Goodreads this week has been promoting Little Free Libraries which are such a wonderful scheme! We do have an unofficial free library in our small town, but I thought I would visit the nearest official one.

This is a bus stop in the coastal village of Ngarimu Bay.

Gorgeous, right? Not immediately obvious that this is a Little Free Library as well. I drove past it for years without noticing. But when you do…

Cute huh? I found so many good books to pounce on (including the very topical A City Possessed by Lynley Hood) that I forgot about taking photos! But this is one of my donations Moon Over the Alps by the late Essie Summers. it is such a nice community – there is often free fruit or seedlings on the bench seat as well.

Afterwards we went for a walk.

A local artist’s home.
Our local beaches aren’t as grand as the ones on the east coast of the peninsula, but this is still pretty – and deserted!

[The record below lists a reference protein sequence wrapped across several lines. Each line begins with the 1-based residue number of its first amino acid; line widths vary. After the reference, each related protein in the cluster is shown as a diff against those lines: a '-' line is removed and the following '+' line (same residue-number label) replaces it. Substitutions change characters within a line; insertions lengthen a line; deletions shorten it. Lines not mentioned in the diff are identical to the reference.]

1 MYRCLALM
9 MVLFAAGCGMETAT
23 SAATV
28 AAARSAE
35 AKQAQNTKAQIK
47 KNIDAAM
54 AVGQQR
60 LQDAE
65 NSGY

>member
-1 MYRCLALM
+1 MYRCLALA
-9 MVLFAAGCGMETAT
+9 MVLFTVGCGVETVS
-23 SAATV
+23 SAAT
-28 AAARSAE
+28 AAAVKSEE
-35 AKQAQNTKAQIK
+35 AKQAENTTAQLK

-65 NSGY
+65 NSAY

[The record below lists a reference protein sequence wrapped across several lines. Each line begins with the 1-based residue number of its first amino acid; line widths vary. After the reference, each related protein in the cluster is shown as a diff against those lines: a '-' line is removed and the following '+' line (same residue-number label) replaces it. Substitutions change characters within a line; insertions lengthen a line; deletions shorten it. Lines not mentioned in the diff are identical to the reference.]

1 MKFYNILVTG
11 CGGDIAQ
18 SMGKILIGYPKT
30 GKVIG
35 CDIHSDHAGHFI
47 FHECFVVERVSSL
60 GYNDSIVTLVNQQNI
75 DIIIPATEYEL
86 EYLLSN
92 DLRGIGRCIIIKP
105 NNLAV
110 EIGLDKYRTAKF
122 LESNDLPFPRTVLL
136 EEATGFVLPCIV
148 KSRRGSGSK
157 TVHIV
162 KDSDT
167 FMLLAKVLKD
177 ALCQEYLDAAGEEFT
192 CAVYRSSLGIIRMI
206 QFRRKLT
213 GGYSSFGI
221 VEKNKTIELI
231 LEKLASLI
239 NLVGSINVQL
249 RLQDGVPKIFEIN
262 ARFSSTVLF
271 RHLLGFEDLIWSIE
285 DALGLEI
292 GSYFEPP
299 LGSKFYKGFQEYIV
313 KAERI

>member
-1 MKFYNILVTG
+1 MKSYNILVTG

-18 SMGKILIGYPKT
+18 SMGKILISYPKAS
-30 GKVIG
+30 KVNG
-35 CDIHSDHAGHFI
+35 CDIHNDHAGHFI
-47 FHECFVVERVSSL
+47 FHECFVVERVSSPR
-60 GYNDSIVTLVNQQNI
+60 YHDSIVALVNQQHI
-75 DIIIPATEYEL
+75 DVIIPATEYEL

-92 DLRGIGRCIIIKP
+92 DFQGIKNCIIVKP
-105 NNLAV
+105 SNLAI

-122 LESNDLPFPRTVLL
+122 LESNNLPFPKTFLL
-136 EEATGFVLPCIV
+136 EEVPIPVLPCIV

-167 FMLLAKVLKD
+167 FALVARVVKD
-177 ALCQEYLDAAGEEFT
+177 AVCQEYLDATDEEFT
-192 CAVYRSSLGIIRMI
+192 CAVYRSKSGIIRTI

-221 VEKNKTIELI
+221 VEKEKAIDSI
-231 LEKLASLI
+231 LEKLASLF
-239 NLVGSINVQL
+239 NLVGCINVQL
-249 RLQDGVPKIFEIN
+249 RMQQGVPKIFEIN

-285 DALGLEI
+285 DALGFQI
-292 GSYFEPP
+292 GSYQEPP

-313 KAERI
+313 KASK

I’ll show you my “local” next week!

Book Review: Moon Over the Alps

Moon Over the Alps

Moon Over the Alps by Essie Summers

My rating: 3 of 5 stars


This cover is pure glorious retro!

Such a shame my copy is in very poor condition as Summers books are mildly collectable in New Zealand now.

I’ve read articles that Summers often heavily revised her first 80 pages and this really shows as this part was really well written with glorious descriptions of the South Island scenery, a persuasive romance & fun descriptions of the clothing of the day.

No wonder the New Zealand Tourism Board loved Summers!